U.S. Needs to Revive Shallow-Water GoM E&P
The US should define the Gulf of Mexico Shallow Water Province as a distinct entity to avoid stranding more than $20 billion of its oil and gas resource, said a new research.
According to a research from the Bureau of Safety and Environmental Enforcement (BSEE) and Bureau of Ocean Energy Management (BOEM) the GOM Shallow Water Province, comprised of water less than 200 meters deep, is a historically energy-rich area which now produces natural gas, accounting for 33% of the gulf’s gas production and just over 10% of its oil production.
Production and infrastructure investment used to be substantially higher in the Shallow Water Province, but over the last 20 years, development has moved onshore or to deepwater operations, the two US Department of the Interior agencies jointly said.
The number of wells drilled has decreased 89 percent over the last 10 years, and approximately 100 platforms a year are being removed with no new platforms being installed. If this trend continues, the lack of development will potentially strand 179 million barrels of oil and 4,567 billion cubic feet of natural gas that have an estimated worth of $20 billion.
The joint research report supports President Trump’s Executive Orders 13795, 13868 and 13783 of promoting offshore energy infrastructure, independence and economic growth, evaluates the contributing factors for this decline and recommends using an updated discount rate for the two distinct provinces.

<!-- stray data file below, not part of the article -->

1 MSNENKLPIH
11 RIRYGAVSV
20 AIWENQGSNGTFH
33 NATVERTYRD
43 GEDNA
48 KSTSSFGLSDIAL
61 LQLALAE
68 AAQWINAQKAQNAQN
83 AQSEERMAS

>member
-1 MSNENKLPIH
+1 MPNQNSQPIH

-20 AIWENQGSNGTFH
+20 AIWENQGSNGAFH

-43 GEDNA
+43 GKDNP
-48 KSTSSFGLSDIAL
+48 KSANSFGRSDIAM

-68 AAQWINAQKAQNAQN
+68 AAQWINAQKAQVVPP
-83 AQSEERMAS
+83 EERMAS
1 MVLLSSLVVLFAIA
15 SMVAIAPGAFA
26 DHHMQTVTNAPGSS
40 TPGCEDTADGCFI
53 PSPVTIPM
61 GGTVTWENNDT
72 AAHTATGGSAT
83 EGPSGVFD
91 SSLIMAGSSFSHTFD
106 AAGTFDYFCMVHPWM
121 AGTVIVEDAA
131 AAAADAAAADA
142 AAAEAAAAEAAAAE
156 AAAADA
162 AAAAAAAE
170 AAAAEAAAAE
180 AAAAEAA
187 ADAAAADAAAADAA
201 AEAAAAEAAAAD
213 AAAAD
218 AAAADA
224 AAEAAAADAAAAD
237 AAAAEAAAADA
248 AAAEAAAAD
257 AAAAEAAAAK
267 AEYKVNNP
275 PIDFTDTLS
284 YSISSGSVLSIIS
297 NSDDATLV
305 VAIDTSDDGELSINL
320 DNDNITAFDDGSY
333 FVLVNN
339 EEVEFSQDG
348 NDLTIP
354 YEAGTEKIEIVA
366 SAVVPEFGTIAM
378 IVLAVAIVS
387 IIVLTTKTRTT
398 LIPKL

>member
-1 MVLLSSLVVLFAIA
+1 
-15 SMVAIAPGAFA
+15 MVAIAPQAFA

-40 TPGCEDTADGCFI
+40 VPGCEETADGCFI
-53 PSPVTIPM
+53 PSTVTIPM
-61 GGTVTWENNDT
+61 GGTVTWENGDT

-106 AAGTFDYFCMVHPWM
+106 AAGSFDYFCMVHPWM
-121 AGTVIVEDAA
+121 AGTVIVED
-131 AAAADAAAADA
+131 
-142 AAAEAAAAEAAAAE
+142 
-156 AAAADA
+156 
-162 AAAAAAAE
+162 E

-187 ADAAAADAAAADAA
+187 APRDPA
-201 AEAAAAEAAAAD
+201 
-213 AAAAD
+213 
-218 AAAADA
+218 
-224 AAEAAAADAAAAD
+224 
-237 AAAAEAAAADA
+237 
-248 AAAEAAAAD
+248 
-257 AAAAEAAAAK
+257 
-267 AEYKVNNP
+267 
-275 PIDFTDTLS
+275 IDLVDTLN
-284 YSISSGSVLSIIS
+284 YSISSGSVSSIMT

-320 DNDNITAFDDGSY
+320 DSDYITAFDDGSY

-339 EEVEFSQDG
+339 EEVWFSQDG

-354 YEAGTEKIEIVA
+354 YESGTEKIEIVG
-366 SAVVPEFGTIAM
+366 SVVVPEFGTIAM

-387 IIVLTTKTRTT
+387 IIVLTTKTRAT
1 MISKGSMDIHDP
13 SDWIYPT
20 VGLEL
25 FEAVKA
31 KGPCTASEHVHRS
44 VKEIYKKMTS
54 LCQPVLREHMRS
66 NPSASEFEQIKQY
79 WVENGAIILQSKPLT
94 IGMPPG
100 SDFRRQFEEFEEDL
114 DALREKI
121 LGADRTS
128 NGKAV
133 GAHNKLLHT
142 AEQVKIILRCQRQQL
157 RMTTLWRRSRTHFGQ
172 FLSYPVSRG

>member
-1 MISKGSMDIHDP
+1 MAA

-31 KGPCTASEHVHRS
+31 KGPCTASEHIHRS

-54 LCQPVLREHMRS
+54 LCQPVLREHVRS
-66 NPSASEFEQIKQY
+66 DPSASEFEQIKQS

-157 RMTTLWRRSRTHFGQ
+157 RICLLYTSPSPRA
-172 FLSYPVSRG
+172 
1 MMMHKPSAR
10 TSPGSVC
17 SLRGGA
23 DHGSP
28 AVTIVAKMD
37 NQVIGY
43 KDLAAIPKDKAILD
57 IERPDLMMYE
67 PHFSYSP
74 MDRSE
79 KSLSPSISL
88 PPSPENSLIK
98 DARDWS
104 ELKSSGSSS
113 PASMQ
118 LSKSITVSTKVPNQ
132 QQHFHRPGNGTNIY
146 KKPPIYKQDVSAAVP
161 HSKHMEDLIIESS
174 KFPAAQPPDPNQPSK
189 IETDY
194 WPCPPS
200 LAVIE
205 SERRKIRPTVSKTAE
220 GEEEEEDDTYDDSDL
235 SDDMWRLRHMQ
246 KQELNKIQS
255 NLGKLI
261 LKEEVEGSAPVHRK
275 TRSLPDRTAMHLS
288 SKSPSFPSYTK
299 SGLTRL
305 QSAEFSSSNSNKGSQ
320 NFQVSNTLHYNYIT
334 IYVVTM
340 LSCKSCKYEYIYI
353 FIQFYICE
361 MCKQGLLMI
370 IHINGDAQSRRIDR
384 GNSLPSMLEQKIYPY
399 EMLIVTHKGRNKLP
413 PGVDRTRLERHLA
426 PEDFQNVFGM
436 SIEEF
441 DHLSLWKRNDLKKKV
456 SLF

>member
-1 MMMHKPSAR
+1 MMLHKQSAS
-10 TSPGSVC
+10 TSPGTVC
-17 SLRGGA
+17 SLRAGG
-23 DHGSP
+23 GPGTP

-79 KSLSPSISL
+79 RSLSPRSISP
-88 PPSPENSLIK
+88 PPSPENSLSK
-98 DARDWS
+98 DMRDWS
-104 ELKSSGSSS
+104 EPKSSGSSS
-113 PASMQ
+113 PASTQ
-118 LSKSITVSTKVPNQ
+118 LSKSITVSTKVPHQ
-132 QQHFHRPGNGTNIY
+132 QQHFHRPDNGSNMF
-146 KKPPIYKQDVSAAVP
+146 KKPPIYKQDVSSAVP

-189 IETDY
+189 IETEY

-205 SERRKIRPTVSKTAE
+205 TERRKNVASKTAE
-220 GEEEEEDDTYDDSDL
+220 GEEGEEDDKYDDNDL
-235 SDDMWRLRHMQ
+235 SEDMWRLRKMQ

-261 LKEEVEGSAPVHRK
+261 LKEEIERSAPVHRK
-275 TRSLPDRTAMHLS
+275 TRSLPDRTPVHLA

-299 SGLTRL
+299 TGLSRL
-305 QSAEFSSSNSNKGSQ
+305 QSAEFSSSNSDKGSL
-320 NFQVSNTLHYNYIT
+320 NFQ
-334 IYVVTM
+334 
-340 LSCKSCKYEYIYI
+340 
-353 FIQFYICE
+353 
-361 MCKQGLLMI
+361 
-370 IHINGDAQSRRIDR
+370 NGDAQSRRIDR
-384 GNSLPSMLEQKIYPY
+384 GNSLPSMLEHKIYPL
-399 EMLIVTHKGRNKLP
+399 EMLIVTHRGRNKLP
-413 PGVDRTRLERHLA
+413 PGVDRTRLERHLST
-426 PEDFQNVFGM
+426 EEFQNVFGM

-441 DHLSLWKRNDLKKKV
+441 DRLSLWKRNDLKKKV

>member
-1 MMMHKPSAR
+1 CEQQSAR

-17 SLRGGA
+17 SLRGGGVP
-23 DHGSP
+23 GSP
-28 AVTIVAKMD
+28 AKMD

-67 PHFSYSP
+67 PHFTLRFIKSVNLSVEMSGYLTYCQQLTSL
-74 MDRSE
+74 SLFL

“This research provides critical information that energy development in the Gulf of Mexico should not be managed with a ‘one size fits all’ approach in how we avoid stranding our nation’s valuable energy resources,” said BSEE Director Scott Angelle. “Although reversing the natural decline may not be entirely possible, promoting the recovery of the remaining oil and natural gas resources in the Gulf of Mexico Shallow Water Province, while protecting the interests of the American public, is an obligation this administration is taking action on.”
“Once the infrastructure is removed, we will not be able to recover these resources,” Angelle continued. “The nation is essentially on a ‘shot clock’ to make sure that does not happen.”
“BOEM estimates that $20 billion in oil and natural gas resources could be stranded in the Gulf of Mexico Shallow Water Province if the current trends continue,” said BOEM Acting Director Walter Cruickshank. “To ensure maximum resource recovery, BSEE and BOEM are working together to encourage increased activity consistent with the resource conservation policy established by Congress under Outer Continental Shelf Lands Act.”